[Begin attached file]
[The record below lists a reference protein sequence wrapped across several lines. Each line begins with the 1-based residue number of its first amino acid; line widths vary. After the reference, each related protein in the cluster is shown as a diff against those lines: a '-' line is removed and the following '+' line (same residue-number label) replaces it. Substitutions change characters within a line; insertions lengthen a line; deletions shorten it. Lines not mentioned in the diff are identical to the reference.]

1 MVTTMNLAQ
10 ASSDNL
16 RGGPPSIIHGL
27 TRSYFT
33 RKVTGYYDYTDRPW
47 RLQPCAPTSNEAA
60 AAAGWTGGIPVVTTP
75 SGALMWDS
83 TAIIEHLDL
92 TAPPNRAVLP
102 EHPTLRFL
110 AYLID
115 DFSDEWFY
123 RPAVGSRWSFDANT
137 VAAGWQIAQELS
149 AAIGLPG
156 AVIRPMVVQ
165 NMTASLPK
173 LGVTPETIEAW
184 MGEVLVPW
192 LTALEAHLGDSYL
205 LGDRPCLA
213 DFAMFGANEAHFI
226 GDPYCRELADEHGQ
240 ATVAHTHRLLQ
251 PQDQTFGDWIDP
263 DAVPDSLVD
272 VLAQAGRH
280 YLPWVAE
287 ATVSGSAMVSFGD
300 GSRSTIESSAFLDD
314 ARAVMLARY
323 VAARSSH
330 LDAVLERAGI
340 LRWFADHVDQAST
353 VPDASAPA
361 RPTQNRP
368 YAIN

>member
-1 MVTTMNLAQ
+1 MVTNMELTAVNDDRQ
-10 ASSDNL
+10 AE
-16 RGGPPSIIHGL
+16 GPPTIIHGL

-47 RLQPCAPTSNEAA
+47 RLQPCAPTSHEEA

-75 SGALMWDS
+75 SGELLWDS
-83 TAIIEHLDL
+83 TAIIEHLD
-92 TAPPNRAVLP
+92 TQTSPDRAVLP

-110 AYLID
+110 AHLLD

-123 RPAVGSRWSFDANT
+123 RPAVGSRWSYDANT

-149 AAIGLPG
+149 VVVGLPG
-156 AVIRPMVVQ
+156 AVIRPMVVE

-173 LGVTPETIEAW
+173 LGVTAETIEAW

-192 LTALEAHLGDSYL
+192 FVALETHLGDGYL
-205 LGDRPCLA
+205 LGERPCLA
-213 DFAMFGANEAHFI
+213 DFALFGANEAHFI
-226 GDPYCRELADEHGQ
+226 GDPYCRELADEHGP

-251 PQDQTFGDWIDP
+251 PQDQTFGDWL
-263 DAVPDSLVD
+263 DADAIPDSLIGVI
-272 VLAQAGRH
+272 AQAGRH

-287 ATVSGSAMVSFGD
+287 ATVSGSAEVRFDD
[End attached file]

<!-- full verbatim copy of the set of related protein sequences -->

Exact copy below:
[The record below lists a reference protein sequence wrapped across several lines. Each line begins with the 1-based residue number of its first amino acid; line widths vary. After the reference, each related protein in the cluster is shown as a diff against those lines: a '-' line is removed and the following '+' line (same residue-number label) replaces it. Substitutions change characters within a line; insertions lengthen a line; deletions shorten it. Lines not mentioned in the diff are identical to the reference.]

1 MVTTMNLAQ
10 ASSDNL
16 RGGPPSIIHGL
27 TRSYFT
33 RKVTGYYDYTDRPW
47 RLQPCAPTSNEAA
60 AAAGWTGGIPVVTTP
75 SGALMWDS
83 TAIIEHLDL
92 TAPPNRAVLP
102 EHPTLRFL
110 AYLID
115 DFSDEWFY
123 RPAVGSRWSFDANT
137 VAAGWQIAQELS
149 AAIGLPG
156 AVIRPMVVQ
165 NMTASLPK
173 LGVTPETIEAW
184 MGEVLVPW
192 LTALEAHLGDSYL
205 LGDRPCLA
213 DFAMFGANEAHFI
226 GDPYCRELADEHGQ
240 ATVAHTHRLLQ
251 PQDQTFGDWIDP
263 DAVPDSLVD
272 VLAQAGRH
280 YLPWVAE
287 ATVSGSAMVSFGD
300 GSRSTIESSAFLDD
314 ARAVMLARY
323 VAARSSH
330 LDAVLERAGI
340 LRWFADHVDQAST
353 VPDASAPA
361 RPTQNRP
368 YAIN

>member
-1 MVTTMNLAQ
+1 MVTNMELTAVNDDRQ
-10 ASSDNL
+10 AE
-16 RGGPPSIIHGL
+16 GPPTIIHGL

-47 RLQPCAPTSNEAA
+47 RLQPCAPTSHEEA

-75 SGALMWDS
+75 SGELLWDS
-83 TAIIEHLDL
+83 TAIIEHLD
-92 TAPPNRAVLP
+92 TQTSPDRAVLP

-110 AYLID
+110 AHLLD

-123 RPAVGSRWSFDANT
+123 RPAVGSRWSYDANT

-149 AAIGLPG
+149 VVVGLPG
-156 AVIRPMVVQ
+156 AVIRPMVVE

-173 LGVTPETIEAW
+173 LGVTAETIEAW

-192 LTALEAHLGDSYL
+192 FVALETHLGDGYL
-205 LGDRPCLA
+205 LGERPCLA
-213 DFAMFGANEAHFI
+213 DFALFGANEAHFI
-226 GDPYCRELADEHGQ
+226 GDPYCRELADEHGP

-251 PQDQTFGDWIDP
+251 PQDQTFGDWL
-263 DAVPDSLVD
+263 DADAIPDSLIGVI
-272 VLAQAGRH
+272 AQAGRH

-287 ATVSGSAMVSFGD
+287 ATVSGSAEVRFDD